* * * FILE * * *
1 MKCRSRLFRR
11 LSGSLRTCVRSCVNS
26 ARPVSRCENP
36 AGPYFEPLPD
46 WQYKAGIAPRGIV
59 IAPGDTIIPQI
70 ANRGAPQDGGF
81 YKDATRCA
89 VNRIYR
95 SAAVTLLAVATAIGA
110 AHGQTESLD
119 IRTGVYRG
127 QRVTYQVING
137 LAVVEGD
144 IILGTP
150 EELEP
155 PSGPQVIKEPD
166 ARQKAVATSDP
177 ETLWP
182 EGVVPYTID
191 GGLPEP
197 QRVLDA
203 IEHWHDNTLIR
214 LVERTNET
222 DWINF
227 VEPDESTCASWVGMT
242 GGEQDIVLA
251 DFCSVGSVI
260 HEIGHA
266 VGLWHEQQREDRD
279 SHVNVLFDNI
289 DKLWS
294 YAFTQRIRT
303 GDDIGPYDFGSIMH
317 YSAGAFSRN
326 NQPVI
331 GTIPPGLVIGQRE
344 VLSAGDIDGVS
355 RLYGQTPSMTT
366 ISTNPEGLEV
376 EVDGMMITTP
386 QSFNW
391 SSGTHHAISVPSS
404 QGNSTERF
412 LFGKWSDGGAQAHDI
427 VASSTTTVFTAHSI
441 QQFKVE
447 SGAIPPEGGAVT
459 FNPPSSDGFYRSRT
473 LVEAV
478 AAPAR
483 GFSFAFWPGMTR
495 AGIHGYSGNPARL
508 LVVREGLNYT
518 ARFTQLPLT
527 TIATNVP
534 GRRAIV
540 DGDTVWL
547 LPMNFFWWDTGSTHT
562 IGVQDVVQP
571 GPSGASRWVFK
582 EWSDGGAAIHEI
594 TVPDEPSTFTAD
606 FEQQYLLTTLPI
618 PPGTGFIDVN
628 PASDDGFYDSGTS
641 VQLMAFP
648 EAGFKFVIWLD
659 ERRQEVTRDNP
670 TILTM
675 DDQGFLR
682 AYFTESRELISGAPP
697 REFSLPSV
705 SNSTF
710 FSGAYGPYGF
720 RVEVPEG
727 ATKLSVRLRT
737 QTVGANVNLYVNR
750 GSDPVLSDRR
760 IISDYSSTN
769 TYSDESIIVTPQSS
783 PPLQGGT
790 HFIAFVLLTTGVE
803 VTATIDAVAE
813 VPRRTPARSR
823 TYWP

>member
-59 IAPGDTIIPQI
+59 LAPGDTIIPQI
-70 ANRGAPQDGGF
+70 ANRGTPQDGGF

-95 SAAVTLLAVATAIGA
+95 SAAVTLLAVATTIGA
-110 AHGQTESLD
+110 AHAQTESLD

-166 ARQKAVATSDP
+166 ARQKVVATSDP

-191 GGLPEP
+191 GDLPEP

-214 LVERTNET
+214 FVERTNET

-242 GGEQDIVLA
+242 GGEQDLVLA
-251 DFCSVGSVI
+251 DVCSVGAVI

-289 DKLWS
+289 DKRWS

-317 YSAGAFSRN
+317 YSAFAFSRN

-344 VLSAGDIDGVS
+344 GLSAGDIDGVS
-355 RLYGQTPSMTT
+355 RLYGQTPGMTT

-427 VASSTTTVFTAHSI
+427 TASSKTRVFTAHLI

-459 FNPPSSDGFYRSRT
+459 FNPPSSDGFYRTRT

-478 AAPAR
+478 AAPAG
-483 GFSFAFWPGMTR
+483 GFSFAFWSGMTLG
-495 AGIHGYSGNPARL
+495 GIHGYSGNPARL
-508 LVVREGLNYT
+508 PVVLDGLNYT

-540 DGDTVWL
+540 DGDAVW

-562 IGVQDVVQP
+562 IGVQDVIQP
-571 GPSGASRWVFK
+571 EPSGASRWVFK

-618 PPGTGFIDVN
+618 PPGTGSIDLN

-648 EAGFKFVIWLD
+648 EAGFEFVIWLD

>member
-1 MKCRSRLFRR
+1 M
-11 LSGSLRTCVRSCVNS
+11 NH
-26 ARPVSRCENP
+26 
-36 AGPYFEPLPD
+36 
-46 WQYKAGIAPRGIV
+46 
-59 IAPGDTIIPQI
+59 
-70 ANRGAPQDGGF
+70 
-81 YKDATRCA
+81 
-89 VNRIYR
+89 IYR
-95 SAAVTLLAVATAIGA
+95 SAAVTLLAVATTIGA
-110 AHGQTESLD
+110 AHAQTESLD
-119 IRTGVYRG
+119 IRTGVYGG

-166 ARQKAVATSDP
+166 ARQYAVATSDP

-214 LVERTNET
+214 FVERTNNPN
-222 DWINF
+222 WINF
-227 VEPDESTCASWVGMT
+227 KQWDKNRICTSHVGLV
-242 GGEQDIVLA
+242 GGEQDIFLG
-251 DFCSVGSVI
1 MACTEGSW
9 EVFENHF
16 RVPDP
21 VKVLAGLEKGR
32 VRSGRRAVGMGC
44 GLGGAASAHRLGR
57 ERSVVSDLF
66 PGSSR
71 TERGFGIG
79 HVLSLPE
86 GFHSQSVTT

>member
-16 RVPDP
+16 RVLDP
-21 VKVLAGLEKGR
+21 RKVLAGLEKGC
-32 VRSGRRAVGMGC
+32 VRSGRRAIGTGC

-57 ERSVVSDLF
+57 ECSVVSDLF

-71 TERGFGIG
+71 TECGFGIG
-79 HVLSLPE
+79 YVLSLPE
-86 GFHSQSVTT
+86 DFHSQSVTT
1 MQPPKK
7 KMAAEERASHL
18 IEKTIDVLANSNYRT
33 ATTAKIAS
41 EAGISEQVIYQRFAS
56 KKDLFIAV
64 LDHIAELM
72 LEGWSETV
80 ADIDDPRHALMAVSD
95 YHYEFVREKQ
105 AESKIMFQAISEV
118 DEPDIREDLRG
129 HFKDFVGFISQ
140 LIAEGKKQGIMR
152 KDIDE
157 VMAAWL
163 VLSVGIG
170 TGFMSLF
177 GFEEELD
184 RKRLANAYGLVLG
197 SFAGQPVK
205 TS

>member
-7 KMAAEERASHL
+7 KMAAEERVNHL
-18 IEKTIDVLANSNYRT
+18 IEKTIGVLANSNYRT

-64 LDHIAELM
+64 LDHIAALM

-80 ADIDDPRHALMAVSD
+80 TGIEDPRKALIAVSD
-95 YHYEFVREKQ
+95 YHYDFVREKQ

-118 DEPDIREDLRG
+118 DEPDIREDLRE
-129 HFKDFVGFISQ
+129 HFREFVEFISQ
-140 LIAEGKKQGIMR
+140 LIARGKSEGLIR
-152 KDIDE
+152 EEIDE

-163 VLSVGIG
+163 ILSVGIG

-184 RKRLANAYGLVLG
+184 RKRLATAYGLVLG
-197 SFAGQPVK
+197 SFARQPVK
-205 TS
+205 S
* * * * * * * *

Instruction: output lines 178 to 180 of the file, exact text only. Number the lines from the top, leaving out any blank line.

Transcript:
57 ERSVVSDLF
66 PGSSR
71 TERGFGIG